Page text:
Indoor Air Quality and Security Checklist: 7 Things Schools Can Do

    A 2020 U.S. Government Accountability Office study found that almost 36,000 American schools needed to update or replace their heating, ventilation or air conditioning systems. This statistic – which in itself is staggering – doesn’t take into account potential updates needed to improve indoor air quality in schools and help to prevent reduce the spread of infectious aerosols as outlined by the CDC or ASHRAE.

    Creating safer and healthier environments for learning starts with improved indoor air quality and the ability to monitor compliance to regulations like social distancing. School administrators and building managers face a difficult task: enhancing, fixing or outright replacing antiquated systems, without draining already tight budgets.

    We all want to see schools fully reopen and we know it must be done safely. Technology throughout a school and its buildings can be optimized updated to comply with evolving industry regulations and guidelines. Fortunately, help is available. Beyond the CARES Act, the federal government has approved nearly $177 billion in relief funds to improve and maintain air quality and safety in K-12 schools.

    We can help schools identify which infrastructure improvements may qualify for the available federal funding. School leaders and facility teams should consider the following:

    Improve Air Filtration, Detect And Remove Contaminants:  Controlling bacteria, pollen, pollutants and other contaminants can be done with proper filtration, and the Honeywell HEPA Portable Air Purifier is a perfect place to start toward creating a healthier environment for your occupants.

    Electronic air cleaners help remove particles before they circulate throughout your facility. Using Honeywell UV-C Technology at the HVAC coils can deactivate biological contaminants growing on cooling coils and help mitigate the spread to the school building.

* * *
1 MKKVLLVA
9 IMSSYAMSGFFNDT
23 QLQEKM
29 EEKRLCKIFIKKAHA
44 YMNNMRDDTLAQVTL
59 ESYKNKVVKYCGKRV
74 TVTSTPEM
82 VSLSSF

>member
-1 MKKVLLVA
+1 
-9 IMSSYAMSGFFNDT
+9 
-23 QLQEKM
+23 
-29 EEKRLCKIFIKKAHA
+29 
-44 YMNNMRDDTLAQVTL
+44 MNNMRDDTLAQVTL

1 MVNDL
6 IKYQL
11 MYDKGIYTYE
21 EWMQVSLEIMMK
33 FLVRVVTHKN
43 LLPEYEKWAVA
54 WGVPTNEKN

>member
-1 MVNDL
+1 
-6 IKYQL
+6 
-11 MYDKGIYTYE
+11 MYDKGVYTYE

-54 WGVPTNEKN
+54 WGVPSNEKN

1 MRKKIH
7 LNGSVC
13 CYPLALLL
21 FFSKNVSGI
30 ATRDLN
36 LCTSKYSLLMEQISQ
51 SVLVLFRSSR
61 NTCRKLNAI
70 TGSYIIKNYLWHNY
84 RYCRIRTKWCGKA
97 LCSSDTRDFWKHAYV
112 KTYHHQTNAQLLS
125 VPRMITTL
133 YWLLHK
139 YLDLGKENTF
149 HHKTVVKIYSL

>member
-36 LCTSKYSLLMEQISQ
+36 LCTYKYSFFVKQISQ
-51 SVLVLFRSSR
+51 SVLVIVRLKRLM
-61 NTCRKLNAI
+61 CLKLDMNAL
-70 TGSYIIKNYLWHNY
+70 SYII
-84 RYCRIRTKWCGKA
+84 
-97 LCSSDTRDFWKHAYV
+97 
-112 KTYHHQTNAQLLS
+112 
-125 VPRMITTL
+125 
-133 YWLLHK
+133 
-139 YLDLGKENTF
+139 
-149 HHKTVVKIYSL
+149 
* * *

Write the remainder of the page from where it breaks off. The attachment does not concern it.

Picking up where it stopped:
Manage Air Flow: Proper air exchange can dispel odors, chemicals and CO2, while balancing energy use and reducing disease transmission. Actuators and economizers can bring in the right amount of fresh air based on environmental conditions to help schools meet building regulations.

    Balance Humidity: High humidity levels can promote the growth of bacteria and mold and create an environment where dust mites can thrive. Lower humidity creates other concerns like dry, itchy skin, transmission of viruses and irritation of the upper respiratory system. Humidity sensors can help manage and maintain optimal humidity levels for your school.

    Use Thermal Screening To Support New Health Protocols: Reducing potential exposure is critical to continuity in-person learning. Thermal camera technology can be used to measure surface skin temperature and identify someone who may require further screening. Minimize potential exposure to students, staff and visitors by pre-screening for elevated skin temperatures at entrances and control access based on specific parameters.

    Monitor Compliance: Wearing a mask and maintaining a safe distance is important, and so is monitoring the flow of people. Integrated security solutions with video surveillance and advanced video analytics can help manage the flow, count of building occupants and identify compliance with regulations like mask wearing and social distancing.  

    Create A Frictionless Experience: Frictionless access helps reduce contact with frequently touched surfaces. With technologies such as AI, Bluetooth and passive infrared sensors, schools can create an access control system that is both secure and reduces contact with building surfaces.

    Request A Free Indoor Air Quality Assesment: Honeywell can help you bring back students and staff with confidence. Start with a free assessment to measure the effectiveness of your school’s indoor air quality. Our experts can help navigate access to funding to help implement improvements.  

    K-12 School Districts Frequently Identified Multiple Building Systems Needing Updates or Replacement